Falling by Rebecca Swartz was a delightful surprise. The book is well written and has a compelling concept. I was concerned for most of the book that the ending would let me down because I could not see how Swartz could possibly resolve the story in a satisfactory manner. Lucky for me Swartz is far smarter than I am and I was satisfied with the end.
But let me start at the beginning.
The book is about an ex cop, Amy, who now runs a security firm specialising in helping women secure their homes with DIY alarm systems. She is driving cross country on the way to a client when she picks up a hitchhiker named Kael.
Kael and Amy have an immediate attraction even though they are, in many respects, polar opposites.
So begins our very tumultuous journey of discovery. Kael has a dark past and an even darker present that she shares with Amy. Will Amy be able to leave the cop behind and fall for Kael or will it destroy their hope for true love?
This is the question that this book poses and you go on one fun ride to find out.
Swartz has done a great job with writing unique and memorable characters. She has told the story from both Amy and Kael’s perspectives giving a deep understanding to the reader. This is especially helpful with allowing us to be okay with some of Kael’s questionable decisions.
She handles the very deep moral questions with a clarity that is often lacking in other works with similar topics. It is very clear how Swartz feels about the question she poses and she writes in such a way that we cannot help but agree.
Side note: After I read the book I sat and pondered how I really felt about the morality of Kael’s character and came to the conclusion that I probably agree with what she was doing, even though it is really questionable. But, then again, it is easier to agree with questionable things when they are presented in fiction.
The Writing Style
Rebecca Swartz writes in a clean, fast paced and adaptive style. She keeps the action moving and builds a complex, brilliant story. She also manages to write slightly differently for each character, this enhances the feeling and makes us understand the characters deep in our hearts and not just in our heads.
I enjoyed the story, the writing style and ending. This is a great book. It was well executed and worth a read.
The cover is fine. But this book deserves a brilliant cover, not one that is just fine.
And it deserves tons of marketing because it really is a good product.
This is exactly the kind of book I love. It was well written, filled with angst and posed a unique an interesting moral dilemma.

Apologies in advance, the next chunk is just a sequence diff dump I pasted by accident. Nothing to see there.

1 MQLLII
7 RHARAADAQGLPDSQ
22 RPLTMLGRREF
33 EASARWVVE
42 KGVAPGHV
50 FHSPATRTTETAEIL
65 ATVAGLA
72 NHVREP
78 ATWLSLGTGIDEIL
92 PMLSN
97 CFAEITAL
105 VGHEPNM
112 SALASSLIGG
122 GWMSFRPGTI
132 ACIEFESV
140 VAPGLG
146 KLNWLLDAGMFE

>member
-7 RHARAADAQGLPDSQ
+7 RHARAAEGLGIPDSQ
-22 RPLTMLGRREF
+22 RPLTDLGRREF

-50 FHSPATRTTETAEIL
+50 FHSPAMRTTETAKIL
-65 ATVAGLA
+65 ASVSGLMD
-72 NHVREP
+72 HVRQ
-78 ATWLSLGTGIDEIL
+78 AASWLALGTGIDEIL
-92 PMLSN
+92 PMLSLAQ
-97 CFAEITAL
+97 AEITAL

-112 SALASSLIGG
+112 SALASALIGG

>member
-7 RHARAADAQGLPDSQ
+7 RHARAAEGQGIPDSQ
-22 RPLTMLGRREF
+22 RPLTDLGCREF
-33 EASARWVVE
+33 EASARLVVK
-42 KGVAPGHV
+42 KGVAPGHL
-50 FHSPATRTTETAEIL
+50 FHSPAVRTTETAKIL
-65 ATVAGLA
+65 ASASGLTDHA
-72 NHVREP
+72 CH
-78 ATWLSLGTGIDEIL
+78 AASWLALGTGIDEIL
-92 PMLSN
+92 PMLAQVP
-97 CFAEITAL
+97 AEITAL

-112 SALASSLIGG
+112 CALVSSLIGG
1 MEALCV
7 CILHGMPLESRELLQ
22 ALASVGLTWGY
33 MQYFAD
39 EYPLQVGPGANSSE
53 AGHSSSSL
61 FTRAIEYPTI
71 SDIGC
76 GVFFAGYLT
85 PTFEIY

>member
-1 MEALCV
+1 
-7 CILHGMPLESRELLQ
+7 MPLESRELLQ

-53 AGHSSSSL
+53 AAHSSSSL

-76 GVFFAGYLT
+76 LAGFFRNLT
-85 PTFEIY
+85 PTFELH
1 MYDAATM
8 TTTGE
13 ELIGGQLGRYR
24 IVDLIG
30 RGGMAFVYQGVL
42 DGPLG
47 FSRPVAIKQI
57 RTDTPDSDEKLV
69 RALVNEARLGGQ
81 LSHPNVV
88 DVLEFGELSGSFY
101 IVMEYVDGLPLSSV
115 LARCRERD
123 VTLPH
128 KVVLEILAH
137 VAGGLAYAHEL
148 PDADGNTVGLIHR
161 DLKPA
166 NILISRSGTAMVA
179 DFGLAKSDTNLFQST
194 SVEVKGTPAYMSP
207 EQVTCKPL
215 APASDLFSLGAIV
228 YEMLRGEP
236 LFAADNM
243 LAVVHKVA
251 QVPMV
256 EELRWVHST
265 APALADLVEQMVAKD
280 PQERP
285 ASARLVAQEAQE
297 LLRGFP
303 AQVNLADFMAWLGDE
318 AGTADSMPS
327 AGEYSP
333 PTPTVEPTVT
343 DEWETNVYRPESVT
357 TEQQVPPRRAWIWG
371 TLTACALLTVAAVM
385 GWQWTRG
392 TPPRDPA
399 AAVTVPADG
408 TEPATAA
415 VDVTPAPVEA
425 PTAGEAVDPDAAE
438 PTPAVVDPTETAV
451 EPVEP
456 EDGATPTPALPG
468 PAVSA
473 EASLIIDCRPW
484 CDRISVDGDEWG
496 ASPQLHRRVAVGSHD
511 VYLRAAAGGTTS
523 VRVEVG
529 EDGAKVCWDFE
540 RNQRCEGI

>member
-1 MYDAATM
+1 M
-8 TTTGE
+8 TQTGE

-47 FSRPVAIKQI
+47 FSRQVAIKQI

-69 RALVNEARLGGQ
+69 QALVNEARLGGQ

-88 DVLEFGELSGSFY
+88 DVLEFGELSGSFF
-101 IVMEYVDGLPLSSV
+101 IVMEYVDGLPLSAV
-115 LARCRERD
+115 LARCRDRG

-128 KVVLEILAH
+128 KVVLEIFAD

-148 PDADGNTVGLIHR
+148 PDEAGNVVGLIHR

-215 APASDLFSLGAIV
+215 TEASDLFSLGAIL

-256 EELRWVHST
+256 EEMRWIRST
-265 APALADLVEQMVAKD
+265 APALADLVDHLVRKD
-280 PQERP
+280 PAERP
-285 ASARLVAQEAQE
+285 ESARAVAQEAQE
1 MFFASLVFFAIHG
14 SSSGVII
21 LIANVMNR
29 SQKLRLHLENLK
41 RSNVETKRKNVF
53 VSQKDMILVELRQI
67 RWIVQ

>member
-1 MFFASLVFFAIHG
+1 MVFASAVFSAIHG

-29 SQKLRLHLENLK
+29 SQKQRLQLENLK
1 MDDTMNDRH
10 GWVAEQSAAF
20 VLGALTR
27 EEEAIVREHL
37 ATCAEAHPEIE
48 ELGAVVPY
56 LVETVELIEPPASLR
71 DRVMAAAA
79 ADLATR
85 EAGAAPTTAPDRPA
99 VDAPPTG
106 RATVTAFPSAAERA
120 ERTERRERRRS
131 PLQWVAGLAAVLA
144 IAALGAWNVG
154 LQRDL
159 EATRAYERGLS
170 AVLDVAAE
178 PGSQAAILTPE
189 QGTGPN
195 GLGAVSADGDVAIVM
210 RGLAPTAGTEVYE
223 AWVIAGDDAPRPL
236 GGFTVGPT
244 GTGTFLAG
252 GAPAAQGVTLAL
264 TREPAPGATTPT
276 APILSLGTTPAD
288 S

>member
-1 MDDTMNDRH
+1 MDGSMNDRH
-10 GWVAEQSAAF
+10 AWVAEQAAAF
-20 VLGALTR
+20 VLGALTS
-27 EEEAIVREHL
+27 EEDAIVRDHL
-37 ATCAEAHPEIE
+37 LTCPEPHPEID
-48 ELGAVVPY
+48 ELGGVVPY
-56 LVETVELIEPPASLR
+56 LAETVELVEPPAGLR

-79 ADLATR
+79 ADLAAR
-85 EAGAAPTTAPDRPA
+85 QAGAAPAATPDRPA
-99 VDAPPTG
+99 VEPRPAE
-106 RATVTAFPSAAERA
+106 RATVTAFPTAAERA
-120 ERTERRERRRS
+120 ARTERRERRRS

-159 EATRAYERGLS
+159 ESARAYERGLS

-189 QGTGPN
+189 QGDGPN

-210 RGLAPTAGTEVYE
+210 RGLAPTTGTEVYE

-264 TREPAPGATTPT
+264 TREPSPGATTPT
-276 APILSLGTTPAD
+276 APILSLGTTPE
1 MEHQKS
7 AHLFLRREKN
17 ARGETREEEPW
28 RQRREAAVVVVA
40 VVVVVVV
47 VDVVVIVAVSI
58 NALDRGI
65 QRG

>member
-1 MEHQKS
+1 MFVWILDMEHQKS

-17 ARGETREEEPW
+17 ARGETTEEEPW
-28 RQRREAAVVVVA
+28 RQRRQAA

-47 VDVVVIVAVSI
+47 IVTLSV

It was a very satisfying book and well worth a read. It has become a favourite and I will be looking out for future books by Rebecca Swartz.
Get this book if you like a good action with hot women and a lot of drama.
Excerpt from Falling by Rebecca Swartz
As I neared the figure next to the highway, and noted the slender lines yet defined curves that suggested femininity, my brain seemed to hesitate in its resolve. The hitcher’s stance seemed to be one of complete nonchalance, as if hanging out by the side of the road was simply a way to pass the time of day.
In that brief second as I drew abreast her, we made eye contact. Though her stance was relaxed, and the expression she wore was bored, both bespeaking a I don’t give a fuck if you stop or not; I’m just asking attitude, the look in her eyes as we connected seemed almost challenging, as if she were saying, “Come on. I dare you.”
I felt a strange jolt go through me, and I blinked, and then I was past her. I glanced in my rearview mirror. She still stood in that indifferent manner, but she’d turned her head to watch me drive away. Without thinking, without even pausing to think, I touched a foot to the clutch and the brake, and downshifted.
I pulled off the highway onto the shoulder rather abruptly and came to a stop amid a cloud of dust, scattering gravel beneath my tires. I put the Jeep into neutral, hit the four-ways, and let the engine idle. I looked straight ahead through the windshield, one hand resting lightly on the steering wheel, the other on the gearshift. It felt as if a low electrical current were running through me. My brain felt disconnected, as if it had temporarily shut down. I paid no attention to either. I just waited.
Soon I heard light, unhurried footsteps approaching on the gravel to my right. The comer of my mouth quirked up at that, which surprised me; I tried to ignore that too.
Finally, in the periphery of my vision, there she was, but it was only when she was at the passenger door that I casually turned my head in her direction.
She returned my gaze with a bland look, a hint of curiosity and amusement in her pale blue eyes. They were very arresting, those eyes, intense, surprisingly deep, punctuated by tiny black pupils.
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